In business since 1903, the Indian Trading Company in Banff features many unusual finds for the eclectic shopper. Watching them all quietly is their oldest resident: Mr. Banff, the Merman.
Little is known about the specific history of this mysterious half-fish, half terrifying taxidermy experiment, but it was most likely acquired by the shop’s legendary proprietor Norman Luxton around 1915. Following adventures as a gold prospector and an ill-fated attempt on an around-the-world canoe expedition (he was lucky to survive), Luxton returned to Banff where he became a successful entrepreneur, a newspaper man, and an honorary chief of the Stoney native American tribe. In addition to the Trading Post, Luxton founded the Buffalo Nations Luxton Museum, and today his former home is preserved as a museum.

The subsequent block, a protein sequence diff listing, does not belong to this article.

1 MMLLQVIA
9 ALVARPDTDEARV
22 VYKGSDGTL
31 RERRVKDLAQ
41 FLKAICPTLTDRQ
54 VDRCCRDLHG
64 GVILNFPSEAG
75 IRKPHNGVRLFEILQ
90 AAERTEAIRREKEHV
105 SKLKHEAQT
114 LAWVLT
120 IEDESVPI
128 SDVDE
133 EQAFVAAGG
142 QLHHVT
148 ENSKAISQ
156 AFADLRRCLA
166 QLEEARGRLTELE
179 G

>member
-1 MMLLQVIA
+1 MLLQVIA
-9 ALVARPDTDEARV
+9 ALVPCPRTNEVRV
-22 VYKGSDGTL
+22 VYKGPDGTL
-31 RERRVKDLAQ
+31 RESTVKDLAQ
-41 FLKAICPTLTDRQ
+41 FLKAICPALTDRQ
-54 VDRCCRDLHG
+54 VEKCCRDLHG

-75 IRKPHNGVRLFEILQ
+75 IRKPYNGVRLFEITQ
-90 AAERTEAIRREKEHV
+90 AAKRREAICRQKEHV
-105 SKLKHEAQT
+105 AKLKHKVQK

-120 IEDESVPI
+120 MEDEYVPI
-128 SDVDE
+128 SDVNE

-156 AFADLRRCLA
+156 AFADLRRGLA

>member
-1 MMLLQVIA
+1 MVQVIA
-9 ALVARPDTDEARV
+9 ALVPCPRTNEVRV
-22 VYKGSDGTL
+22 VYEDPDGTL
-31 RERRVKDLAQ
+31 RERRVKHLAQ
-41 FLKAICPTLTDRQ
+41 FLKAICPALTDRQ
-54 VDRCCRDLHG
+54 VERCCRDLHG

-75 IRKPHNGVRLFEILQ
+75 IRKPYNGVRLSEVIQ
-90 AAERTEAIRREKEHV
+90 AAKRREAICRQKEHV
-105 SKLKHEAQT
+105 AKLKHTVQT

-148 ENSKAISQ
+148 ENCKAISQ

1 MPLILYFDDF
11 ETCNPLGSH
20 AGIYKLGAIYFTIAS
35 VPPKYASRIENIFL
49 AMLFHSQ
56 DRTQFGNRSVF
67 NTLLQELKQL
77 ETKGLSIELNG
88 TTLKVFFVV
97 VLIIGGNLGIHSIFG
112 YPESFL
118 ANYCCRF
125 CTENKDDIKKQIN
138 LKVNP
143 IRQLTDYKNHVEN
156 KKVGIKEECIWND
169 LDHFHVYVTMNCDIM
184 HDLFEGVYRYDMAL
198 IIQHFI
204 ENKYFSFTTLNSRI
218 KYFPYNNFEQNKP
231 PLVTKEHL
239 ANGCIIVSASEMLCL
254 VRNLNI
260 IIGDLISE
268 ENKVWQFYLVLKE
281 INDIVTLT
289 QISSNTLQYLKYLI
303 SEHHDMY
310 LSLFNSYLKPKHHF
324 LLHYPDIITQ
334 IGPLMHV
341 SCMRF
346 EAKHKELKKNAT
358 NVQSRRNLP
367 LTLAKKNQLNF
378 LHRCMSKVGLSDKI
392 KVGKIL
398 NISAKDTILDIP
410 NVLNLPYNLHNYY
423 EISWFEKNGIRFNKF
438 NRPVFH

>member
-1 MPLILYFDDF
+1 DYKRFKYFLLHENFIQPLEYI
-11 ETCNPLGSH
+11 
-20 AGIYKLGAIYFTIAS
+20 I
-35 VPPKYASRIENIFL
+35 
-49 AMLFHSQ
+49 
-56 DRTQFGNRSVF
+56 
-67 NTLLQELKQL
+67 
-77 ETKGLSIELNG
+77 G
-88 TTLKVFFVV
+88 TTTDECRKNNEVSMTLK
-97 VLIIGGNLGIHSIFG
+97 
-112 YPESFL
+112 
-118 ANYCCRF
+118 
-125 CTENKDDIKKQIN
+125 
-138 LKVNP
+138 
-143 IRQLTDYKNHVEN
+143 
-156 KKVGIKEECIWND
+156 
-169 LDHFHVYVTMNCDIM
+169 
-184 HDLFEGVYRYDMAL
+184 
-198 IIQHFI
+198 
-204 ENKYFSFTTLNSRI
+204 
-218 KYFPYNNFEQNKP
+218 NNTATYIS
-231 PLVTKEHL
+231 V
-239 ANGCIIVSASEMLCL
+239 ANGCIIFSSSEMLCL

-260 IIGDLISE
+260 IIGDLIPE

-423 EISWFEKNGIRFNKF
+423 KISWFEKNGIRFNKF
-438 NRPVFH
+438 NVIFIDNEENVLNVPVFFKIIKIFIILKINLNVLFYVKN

Conflicting stories of the merman’s origin pit the idea of Luxton purchasing the gaff from a mysterious Javanese salesman against the legend of Luxton building the beast himself.
Mummified mermaids have a long history, with some dating back centuries, but they really hit their stride as part of the sideshow circuit when P.T. Barnum got into the action with an elaborately planned hoax in 1845. Supposedly caught in the waters of Fiji by a sailor, the so-called “Feejee Mermaid” was actually a taxidermy gaff of a monkey sewn to a fish, and detailed in papier mache… and that lucky sailor was none other than Barnum’s accomplice. Despite the deception, Barnum’s wild success in showing his monstrosity of dubious origin led to a peak in popularity for this particular kind of fanciful creation, and they joined sideshow line-ups and wonder cabinets around the world.
Today there are several mummified mermaids to be found, of various appearances and origins from Japanese temples to Seattle’s Ye Olde Curiosity Shop, but Banff may have the only mer-man.